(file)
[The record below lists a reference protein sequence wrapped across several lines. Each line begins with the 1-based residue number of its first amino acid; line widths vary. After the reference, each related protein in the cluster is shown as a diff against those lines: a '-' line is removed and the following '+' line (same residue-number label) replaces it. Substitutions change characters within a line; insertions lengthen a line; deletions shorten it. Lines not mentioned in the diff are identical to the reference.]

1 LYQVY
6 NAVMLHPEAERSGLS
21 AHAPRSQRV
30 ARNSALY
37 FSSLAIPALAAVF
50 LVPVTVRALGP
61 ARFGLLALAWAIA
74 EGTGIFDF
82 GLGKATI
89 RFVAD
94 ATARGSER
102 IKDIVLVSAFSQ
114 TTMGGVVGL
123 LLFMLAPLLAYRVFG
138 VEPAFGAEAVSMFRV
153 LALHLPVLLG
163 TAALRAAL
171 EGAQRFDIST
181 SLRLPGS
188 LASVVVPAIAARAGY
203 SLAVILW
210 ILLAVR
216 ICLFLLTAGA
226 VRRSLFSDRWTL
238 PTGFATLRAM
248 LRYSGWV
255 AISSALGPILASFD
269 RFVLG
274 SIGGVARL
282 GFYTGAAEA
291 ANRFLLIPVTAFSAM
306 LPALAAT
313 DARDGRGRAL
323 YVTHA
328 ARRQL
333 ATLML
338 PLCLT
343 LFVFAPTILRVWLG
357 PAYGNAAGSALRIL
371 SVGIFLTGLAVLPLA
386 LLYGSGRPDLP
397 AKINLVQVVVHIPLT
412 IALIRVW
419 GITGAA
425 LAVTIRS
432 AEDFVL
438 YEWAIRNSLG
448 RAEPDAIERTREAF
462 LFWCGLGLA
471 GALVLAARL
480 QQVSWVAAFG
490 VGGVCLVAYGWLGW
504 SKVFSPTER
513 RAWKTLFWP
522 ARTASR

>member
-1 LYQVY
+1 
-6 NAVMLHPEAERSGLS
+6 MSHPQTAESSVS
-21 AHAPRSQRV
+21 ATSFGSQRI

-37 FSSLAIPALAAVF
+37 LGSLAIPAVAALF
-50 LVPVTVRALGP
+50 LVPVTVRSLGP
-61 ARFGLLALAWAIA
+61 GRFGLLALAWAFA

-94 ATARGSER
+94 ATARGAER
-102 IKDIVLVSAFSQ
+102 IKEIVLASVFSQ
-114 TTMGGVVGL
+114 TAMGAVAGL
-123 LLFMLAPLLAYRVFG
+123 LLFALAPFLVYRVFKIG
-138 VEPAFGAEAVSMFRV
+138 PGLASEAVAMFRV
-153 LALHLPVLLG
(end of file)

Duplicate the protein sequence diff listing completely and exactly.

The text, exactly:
[The record below lists a reference protein sequence wrapped across several lines. Each line begins with the 1-based residue number of its first amino acid; line widths vary. After the reference, each related protein in the cluster is shown as a diff against those lines: a '-' line is removed and the following '+' line (same residue-number label) replaces it. Substitutions change characters within a line; insertions lengthen a line; deletions shorten it. Lines not mentioned in the diff are identical to the reference.]

1 LYQVY
6 NAVMLHPEAERSGLS
21 AHAPRSQRV
30 ARNSALY
37 FSSLAIPALAAVF
50 LVPVTVRALGP
61 ARFGLLALAWAIA
74 EGTGIFDF
82 GLGKATI
89 RFVAD
94 ATARGSER
102 IKDIVLVSAFSQ
114 TTMGGVVGL
123 LLFMLAPLLAYRVFG
138 VEPAFGAEAVSMFRV
153 LALHLPVLLG
163 TAALRAAL
171 EGAQRFDIST
181 SLRLPGS
188 LASVVVPAIAARAGY
203 SLAVILW
210 ILLAVR
216 ICLFLLTAGA
226 VRRSLFSDRWTL
238 PTGFATLRAM
248 LRYSGWV
255 AISSALGPILASFD
269 RFVLG
274 SIGGVARL
282 GFYTGAAEA
291 ANRFLLIPVTAFSAM
306 LPALAAT
313 DARDGRGRAL
323 YVTHA
328 ARRQL
333 ATLML
338 PLCLT
343 LFVFAPTILRVWLG
357 PAYGNAAGSALRIL
371 SVGIFLTGLAVLPLA
386 LLYGSGRPDLP
397 AKINLVQVVVHIPLT
412 IALIRVW
419 GITGAA
425 LAVTIRS
432 AEDFVL
438 YEWAIRNSLG
448 RAEPDAIERTREAF
462 LFWCGLGLA
471 GALVLAARL
480 QQVSWVAAFG
490 VGGVCLVAYGWLGW
504 SKVFSPTER
513 RAWKTLFWP
522 ARTASR

>member
-1 LYQVY
+1 
-6 NAVMLHPEAERSGLS
+6 MSHPQTAESSVS
-21 AHAPRSQRV
+21 ATSFGSQRI

-37 FSSLAIPALAAVF
+37 LGSLAIPAVAALF
-50 LVPVTVRALGP
+50 LVPVTVRSLGP
-61 ARFGLLALAWAIA
+61 GRFGLLALAWAFA

-94 ATARGSER
+94 ATARGAER
-102 IKDIVLVSAFSQ
+102 IKEIVLASVFSQ
-114 TTMGGVVGL
+114 TAMGAVAGL
-123 LLFMLAPLLAYRVFG
+123 LLFALAPFLVYRVFKIG
-138 VEPAFGAEAVSMFRV
+138 PGLASEAVAMFRV
-153 LALHLPVLLG